Gamma Knife

What is Gamma Knife® radiosurgery?

Gamma Knife - a form of stereotactic radiosurgery - is one of the most advanced treatments for brain disorders. This non-invasive procedure delivers a single, high dose of radiation (192 narrow beams) to a very small target without making an incision and without affecting healthy surrounding tissue. It works by destroying cells so that they don't grow, shrinking the size of a lesion or tumor over time.

Gamma Knife is extremely accurate and has an outstanding track record. It allows very small targets deep within the brain to be treated with extremely high precision. Around 70,000 patients undergo Gamma Knife procedures each year at hundreds of leading hospitals and clinics around the world.

There are more than 130 Gamma Knife treatment centers in the United States, but Vidant Medical Center is one of only two in North Carolina. We are the only site east of Winston-Salem. Vidant Medical Center uses the Leksell Gamma Knife® Perfexion™ machine, which features best-in-class radiation protection and comfort for patients and staff. Our highly experienced and specially trained team has performed more than 1,300 Gamma Knife procedures since 2005, when we began offering this effective alternative to traditional brain surgery and whole brain radiation therapy.

Why might I need Gamma Knife radiosurgery?

Gamma Knife is most often used to treat:


Your doctor may have other reasons for recommending Gamma Knife surgery. It may be used when a brain lesion can’t be reached by standard surgery, or when a patient isn't suited for traditional open-brain surgery. The effects of Gamma Knife occur slowly over time, so it’s not for patients who need immediate results.

How does Gamma Knife compare to traditional whole brain radiation therapy?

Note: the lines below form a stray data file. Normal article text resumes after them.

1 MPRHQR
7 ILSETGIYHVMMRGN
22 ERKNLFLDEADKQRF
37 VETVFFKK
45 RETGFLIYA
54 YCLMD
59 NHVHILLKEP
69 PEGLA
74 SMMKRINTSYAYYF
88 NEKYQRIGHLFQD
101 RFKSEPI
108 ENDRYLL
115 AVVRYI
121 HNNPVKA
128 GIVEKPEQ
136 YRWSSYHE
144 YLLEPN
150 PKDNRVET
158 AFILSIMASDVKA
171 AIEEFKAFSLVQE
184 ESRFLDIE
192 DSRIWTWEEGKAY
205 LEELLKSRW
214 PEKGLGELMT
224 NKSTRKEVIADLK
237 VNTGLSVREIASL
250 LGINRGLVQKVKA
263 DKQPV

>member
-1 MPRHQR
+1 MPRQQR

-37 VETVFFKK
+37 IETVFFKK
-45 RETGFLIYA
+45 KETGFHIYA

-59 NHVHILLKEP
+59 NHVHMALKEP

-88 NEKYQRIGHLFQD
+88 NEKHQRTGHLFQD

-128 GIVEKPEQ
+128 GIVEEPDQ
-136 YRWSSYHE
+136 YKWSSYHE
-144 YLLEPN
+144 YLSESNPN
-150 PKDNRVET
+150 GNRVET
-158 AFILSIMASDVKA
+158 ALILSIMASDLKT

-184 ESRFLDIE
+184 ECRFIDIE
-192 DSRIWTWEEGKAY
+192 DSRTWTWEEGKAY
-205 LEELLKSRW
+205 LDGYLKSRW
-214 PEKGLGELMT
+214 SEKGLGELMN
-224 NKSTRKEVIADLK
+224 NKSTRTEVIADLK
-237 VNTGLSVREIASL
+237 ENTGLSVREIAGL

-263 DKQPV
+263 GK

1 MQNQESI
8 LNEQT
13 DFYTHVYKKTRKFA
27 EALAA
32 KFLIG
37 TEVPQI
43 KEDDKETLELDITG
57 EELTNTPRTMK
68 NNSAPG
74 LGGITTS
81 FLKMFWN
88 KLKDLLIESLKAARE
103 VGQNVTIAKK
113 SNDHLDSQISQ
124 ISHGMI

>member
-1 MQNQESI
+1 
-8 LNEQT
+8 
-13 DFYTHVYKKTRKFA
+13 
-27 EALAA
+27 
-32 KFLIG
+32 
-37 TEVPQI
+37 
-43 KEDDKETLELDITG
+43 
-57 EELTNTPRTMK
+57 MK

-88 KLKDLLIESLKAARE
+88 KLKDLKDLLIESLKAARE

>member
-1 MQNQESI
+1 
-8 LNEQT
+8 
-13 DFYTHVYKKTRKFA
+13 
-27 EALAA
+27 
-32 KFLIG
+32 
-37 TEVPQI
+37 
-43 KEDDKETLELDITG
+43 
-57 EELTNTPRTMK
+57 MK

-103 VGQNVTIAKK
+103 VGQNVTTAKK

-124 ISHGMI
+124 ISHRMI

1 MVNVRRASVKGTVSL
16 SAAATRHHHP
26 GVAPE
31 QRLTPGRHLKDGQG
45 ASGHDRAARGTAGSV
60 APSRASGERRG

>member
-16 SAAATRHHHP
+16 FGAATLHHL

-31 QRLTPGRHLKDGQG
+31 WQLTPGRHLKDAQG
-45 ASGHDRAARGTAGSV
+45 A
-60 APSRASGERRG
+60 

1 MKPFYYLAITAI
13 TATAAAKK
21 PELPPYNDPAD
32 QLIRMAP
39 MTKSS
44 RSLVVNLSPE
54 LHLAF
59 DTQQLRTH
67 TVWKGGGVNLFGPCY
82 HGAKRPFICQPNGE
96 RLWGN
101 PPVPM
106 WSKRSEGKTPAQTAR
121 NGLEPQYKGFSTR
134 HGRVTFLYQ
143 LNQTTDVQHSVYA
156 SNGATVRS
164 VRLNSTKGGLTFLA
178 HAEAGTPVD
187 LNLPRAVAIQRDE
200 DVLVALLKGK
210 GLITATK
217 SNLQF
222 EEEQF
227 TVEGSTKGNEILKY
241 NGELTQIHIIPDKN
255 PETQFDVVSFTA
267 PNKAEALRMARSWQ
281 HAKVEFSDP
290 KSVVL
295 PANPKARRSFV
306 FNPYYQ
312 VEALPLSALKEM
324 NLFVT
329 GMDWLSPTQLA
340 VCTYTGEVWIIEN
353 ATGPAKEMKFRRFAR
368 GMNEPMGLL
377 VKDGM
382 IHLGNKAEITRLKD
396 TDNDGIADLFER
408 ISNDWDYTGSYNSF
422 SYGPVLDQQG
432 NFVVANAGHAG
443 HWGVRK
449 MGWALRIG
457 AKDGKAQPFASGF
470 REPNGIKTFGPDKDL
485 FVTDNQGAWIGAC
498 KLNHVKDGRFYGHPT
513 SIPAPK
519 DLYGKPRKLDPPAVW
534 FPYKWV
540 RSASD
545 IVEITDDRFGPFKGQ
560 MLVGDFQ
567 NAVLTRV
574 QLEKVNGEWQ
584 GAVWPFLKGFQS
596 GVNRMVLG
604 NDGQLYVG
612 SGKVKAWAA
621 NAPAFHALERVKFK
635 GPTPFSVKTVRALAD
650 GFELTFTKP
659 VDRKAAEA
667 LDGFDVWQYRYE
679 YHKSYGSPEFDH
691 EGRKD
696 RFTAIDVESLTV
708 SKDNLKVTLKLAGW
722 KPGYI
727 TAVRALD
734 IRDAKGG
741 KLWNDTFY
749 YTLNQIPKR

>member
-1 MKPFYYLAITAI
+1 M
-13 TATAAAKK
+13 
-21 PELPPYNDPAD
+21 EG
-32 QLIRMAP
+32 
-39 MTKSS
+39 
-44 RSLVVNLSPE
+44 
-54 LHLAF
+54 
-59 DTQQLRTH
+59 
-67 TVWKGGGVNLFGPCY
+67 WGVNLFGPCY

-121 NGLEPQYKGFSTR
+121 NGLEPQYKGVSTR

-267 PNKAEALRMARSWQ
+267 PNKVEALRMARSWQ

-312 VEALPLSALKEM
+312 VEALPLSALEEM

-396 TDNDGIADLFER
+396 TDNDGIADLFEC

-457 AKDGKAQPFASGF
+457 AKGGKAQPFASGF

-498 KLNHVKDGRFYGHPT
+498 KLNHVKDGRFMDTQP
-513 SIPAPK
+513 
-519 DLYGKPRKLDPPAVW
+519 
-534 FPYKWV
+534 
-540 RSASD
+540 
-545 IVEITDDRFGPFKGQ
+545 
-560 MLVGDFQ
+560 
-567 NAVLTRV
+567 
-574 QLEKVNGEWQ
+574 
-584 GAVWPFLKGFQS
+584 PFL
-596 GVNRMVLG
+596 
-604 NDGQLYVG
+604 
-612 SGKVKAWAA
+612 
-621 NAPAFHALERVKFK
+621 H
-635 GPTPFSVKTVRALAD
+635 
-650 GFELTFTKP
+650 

• Gamma Knife makes it easy to reach and treat a large number of tumors in a single session.
  • It is especially useful for patients with tumors such as renal cell carcinoma and melanoma, which are less responsive to conventional radiation therapy.
  • Gamma Knife is less toxic and better tolerated than traditional radiation therapy. It is almost always performed as an outpatient procedure and there are generally few side effects.
  • Recovery time is minimal, which means less time lost from work and other activities.
  • Gamma Knife may cost less than traditional radiation therapy or microsurgery.

The Gamma Knife team

Gamma Knife treatment is performed by a team of medical professionals, including neurosurgeons, radiation oncologists, medical physicists, specially trained nurses and others as needed. These experts work together to develop an individualized treatment plan that is right for you.

How should I prepare for Gamma Knife treatment?

  • Do not eat or drink anything after midnight the evening before your procedure.
  • Try to get plenty of rest the night before treatment.
  • Take your morning medications with only a sip of water. Bring all of your medications with you.
  • Wear comfortable clothes. Do not wear any metal objects, including jewelry, body piercings or underwire bras.
  • Feel free to bring reading materials, crafts or other items to help pass the time surrounding your treatment.